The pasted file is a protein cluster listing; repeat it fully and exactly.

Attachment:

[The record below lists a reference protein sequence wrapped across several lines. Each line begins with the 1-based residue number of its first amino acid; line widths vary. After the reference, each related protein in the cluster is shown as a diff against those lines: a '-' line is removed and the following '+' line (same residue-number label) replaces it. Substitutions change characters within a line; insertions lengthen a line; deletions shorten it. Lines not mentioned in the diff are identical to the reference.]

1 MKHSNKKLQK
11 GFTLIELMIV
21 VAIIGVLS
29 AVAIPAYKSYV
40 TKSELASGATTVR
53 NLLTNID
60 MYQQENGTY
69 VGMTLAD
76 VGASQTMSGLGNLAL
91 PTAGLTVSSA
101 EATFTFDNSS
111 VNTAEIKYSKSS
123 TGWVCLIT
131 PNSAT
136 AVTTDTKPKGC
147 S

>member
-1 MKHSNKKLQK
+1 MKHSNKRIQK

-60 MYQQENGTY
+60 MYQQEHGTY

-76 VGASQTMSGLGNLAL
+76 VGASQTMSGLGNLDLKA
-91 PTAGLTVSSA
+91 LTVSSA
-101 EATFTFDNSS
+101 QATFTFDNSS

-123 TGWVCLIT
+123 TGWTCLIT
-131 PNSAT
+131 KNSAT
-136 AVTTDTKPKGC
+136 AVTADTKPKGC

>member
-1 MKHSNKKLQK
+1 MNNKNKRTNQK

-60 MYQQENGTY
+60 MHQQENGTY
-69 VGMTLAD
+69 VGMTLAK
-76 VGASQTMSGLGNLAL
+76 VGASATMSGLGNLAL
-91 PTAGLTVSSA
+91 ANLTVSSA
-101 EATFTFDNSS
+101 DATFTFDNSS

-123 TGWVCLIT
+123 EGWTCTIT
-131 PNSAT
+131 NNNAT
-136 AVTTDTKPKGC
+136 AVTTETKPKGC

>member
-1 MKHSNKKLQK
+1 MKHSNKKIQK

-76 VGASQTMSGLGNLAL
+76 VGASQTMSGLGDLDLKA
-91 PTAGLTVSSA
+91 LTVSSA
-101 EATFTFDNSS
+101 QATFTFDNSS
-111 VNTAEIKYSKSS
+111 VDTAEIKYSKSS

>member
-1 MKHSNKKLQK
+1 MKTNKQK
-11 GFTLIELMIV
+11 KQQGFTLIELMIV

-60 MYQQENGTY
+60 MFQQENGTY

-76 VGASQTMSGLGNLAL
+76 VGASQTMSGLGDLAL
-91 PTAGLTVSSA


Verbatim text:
[The record below lists a reference protein sequence wrapped across several lines. Each line begins with the 1-based residue number of its first amino acid; line widths vary. After the reference, each related protein in the cluster is shown as a diff against those lines: a '-' line is removed and the following '+' line (same residue-number label) replaces it. Substitutions change characters within a line; insertions lengthen a line; deletions shorten it. Lines not mentioned in the diff are identical to the reference.]

1 MKHSNKKLQK
11 GFTLIELMIV
21 VAIIGVLS
29 AVAIPAYKSYV
40 TKSELASGATTVR
53 NLLTNID
60 MYQQENGTY
69 VGMTLAD
76 VGASQTMSGLGNLAL
91 PTAGLTVSSA
101 EATFTFDNSS
111 VNTAEIKYSKSS
123 TGWVCLIT
131 PNSAT
136 AVTTDTKPKGC
147 S

>member
-1 MKHSNKKLQK
+1 MKHSNKRIQK

-60 MYQQENGTY
+60 MYQQEHGTY

-76 VGASQTMSGLGNLAL
+76 VGASQTMSGLGNLDLKA
-91 PTAGLTVSSA
+91 LTVSSA
-101 EATFTFDNSS
+101 QATFTFDNSS

-123 TGWVCLIT
+123 TGWTCLIT
-131 PNSAT
+131 KNSAT
-136 AVTTDTKPKGC
+136 AVTADTKPKGC

>member
-1 MKHSNKKLQK
+1 MNNKNKRTNQK

-60 MYQQENGTY
+60 MHQQENGTY
-69 VGMTLAD
+69 VGMTLAK
-76 VGASQTMSGLGNLAL
+76 VGASATMSGLGNLAL
-91 PTAGLTVSSA
+91 ANLTVSSA
-101 EATFTFDNSS
+101 DATFTFDNSS

-123 TGWVCLIT
+123 EGWTCTIT
-131 PNSAT
+131 NNNAT
-136 AVTTDTKPKGC
+136 AVTTETKPKGC

>member
-1 MKHSNKKLQK
+1 MKHSNKKIQK

-76 VGASQTMSGLGNLAL
+76 VGASQTMSGLGDLDLKA
-91 PTAGLTVSSA
+91 LTVSSA
-101 EATFTFDNSS
+101 QATFTFDNSS
-111 VNTAEIKYSKSS
+111 VDTAEIKYSKSS

>member
-1 MKHSNKKLQK
+1 MKTNKQK
-11 GFTLIELMIV
+11 KQQGFTLIELMIV

-60 MYQQENGTY
+60 MFQQENGTY

-76 VGASQTMSGLGNLAL
+76 VGASQTMSGLGDLAL
-91 PTAGLTVSSA